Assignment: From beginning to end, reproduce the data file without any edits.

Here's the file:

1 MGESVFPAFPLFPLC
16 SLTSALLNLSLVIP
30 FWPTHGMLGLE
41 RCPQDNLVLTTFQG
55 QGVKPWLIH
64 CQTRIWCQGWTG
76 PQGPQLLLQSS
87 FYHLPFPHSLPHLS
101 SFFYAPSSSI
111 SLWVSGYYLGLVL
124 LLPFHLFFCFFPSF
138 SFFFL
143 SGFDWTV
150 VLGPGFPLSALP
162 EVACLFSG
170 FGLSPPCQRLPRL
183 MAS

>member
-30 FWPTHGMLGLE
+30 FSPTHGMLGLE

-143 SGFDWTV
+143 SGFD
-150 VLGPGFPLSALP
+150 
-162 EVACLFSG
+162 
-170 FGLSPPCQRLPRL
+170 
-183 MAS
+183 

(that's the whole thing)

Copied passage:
1 MGESVFPAFPLFPLC
16 SLTSALLNLSLVIP
30 FWPTHGMLGLE
41 RCPQDNLVLTTFQG
55 QGVKPWLIH
64 CQTRIWCQGWTG
76 PQGPQLLLQSS
87 FYHLPFPHSLPHLS
101 SFFYAPSSSI
111 SLWVSGYYLGLVL
124 LLPFHLFFCFFPSF
138 SFFFL
143 SGFDWTV
150 VLGPGFPLSALP
162 EVACLFSG
170 FGLSPPCQRLPRL
183 MAS

>member
-30 FWPTHGMLGLE
+30 FSPTHGMLGLE

-143 SGFDWTV
+143 SGFD
-150 VLGPGFPLSALP
+150 
-162 EVACLFSG
+162 
-170 FGLSPPCQRLPRL
+170 
-183 MAS
+183 